It is clear that James’ theme is not works, but faith—the same as Paul’s theme, but James emphasizes what faith produces. Both James and Paul speak a great deal of faith and works. They give us the two aspects of justification by faith, both of which are clear in the writings of Paul:

1. Faith—we are not justified by works. Paul wrote, “For by grace are ye saved through faith; and that not of yourselves: it is the gift of God: Not of works, lest any man should boast” (Eph. 2:8–9). And he also wrote, “Not by works of righteousness which we have done, but according to his mercy he saved us …” (Titus 3:5).

2. Works—we are justified for works. In Titus 3:8 Paul says, “This is a faithful saying, and these things I will that thou affirm constantly, that they which have believed in God might be careful to maintain good works….” In Ephesians 2:10 he tells us, “For we are his workmanship, created in Christ Jesus unto good works, which God hath before ordained that we should walk in them.”

Faith is the root of salvation—Paul emphasizes that; works are the fruit of salvation—that is the thing James emphasizes. Or, we can express it this way: Faith is the cause of salvation, and works are the result of salvation.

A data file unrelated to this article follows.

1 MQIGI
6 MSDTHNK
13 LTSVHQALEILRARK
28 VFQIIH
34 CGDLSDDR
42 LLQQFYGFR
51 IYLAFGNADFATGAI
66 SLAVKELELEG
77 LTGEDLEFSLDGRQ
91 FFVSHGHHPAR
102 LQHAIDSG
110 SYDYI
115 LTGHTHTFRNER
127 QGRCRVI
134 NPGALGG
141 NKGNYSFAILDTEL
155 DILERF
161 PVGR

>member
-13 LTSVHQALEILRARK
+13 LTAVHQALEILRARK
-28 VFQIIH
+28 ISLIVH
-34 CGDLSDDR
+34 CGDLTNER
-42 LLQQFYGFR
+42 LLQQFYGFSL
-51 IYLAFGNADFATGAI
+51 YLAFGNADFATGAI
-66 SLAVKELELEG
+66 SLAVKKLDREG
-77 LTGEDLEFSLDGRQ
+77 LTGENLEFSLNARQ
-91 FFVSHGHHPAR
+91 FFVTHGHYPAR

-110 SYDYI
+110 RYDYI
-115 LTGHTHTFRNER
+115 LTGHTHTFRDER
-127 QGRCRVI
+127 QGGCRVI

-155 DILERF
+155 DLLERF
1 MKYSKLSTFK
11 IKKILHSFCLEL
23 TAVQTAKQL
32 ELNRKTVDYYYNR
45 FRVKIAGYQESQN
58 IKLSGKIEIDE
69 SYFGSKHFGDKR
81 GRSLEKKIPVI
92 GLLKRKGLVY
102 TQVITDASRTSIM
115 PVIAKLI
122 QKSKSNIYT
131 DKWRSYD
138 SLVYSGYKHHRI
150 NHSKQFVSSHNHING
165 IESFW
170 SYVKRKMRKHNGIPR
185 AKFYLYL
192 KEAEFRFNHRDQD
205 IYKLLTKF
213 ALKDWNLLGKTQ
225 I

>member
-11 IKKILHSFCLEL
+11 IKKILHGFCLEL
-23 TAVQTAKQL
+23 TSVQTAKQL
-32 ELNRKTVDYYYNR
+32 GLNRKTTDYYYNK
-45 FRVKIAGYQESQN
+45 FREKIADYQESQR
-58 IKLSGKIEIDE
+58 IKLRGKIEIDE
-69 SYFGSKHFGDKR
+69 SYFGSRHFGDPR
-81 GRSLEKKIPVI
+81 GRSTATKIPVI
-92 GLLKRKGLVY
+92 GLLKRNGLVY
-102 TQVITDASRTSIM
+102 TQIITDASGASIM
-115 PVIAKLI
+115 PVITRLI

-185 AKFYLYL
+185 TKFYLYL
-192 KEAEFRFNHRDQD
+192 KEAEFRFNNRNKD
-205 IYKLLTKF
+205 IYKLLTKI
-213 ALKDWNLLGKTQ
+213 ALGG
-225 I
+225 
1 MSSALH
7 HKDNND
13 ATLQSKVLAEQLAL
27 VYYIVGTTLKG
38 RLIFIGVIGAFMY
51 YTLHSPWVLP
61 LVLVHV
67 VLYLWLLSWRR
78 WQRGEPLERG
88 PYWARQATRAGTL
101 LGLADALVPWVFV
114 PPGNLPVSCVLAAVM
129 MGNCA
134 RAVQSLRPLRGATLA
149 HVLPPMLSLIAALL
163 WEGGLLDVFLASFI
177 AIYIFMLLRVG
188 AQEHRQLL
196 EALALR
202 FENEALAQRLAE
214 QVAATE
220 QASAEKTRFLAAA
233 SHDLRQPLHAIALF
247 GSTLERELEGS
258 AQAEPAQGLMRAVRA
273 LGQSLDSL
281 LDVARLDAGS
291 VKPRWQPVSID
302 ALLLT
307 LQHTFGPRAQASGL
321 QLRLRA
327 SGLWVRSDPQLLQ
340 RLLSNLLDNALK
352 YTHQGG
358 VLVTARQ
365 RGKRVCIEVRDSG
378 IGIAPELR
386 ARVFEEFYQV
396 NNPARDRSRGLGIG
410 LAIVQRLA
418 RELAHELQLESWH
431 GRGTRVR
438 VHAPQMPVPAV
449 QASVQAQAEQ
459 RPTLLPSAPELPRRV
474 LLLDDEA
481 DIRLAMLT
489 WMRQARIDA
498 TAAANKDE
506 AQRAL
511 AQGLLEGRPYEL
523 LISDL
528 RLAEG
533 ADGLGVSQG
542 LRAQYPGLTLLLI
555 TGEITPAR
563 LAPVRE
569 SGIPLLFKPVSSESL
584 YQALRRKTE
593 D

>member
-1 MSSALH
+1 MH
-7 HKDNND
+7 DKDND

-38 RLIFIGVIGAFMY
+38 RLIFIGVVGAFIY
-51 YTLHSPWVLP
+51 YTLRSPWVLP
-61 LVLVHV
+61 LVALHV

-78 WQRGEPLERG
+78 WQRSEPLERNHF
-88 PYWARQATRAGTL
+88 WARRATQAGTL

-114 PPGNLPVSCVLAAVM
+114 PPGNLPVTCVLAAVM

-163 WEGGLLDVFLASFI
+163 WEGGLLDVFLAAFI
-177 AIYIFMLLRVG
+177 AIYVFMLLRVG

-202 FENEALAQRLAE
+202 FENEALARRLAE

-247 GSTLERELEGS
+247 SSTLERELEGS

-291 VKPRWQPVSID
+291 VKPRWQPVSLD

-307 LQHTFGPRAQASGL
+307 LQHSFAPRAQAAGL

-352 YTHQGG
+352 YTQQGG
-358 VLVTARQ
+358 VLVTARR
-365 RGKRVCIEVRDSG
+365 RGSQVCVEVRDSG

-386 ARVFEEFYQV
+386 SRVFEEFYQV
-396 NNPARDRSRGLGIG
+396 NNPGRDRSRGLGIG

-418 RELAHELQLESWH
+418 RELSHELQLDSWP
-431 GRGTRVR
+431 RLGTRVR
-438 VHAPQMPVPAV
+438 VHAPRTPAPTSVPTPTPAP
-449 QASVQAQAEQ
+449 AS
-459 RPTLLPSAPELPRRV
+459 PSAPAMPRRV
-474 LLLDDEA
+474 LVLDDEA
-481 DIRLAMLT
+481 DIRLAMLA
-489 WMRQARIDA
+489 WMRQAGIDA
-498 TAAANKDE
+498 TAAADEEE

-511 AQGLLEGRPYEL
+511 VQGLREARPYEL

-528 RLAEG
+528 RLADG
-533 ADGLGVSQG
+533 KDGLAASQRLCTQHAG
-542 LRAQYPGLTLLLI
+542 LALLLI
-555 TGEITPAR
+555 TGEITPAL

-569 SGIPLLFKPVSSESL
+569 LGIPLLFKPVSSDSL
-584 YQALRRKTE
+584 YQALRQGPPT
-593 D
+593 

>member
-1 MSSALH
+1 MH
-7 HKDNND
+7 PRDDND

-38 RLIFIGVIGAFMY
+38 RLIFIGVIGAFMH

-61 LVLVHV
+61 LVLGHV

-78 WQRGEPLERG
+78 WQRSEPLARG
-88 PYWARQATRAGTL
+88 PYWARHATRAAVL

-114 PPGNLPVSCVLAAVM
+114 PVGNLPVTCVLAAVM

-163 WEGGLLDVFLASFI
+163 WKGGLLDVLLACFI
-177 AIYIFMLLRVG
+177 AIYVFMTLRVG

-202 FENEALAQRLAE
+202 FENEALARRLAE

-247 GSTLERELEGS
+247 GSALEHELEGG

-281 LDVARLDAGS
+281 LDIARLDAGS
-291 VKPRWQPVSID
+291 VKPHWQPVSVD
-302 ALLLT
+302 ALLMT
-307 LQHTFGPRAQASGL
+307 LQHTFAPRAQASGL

When Paul says that works will not save you, he is talking about the works of the Law. When James emphasizes that works are essential, he is talking about works of faith, not works of the Law. He said, “Yea, a man may say, Thou hast faith, and I have works: shew me thy faith without thy works, and I will shew thee my faith by my works” (James 2:18). God looks down and sees your heart, and He knows whether you believe or not—that is justification by faith. But your neighbor next door doesn’t see your heart; he can only judge by your works, the fruit of your faith.

The following are what I consider to be the two key verses of this epistle. “But be ye doers of the word, and not hearers only, deceiving your own selves” (James 1:22). “But wilt thou know, O vain man, that faith without works is dead?” (James 2:20).

The Epistle of James deals with the ethics of Christianity, not doctrine. He is really going to bear down on the practical, but he will not get away from the subject of faith. James was evidently a very practical individual. Tradition says that he was given the name “Old Camel Knees” because he spent so much time in prayer.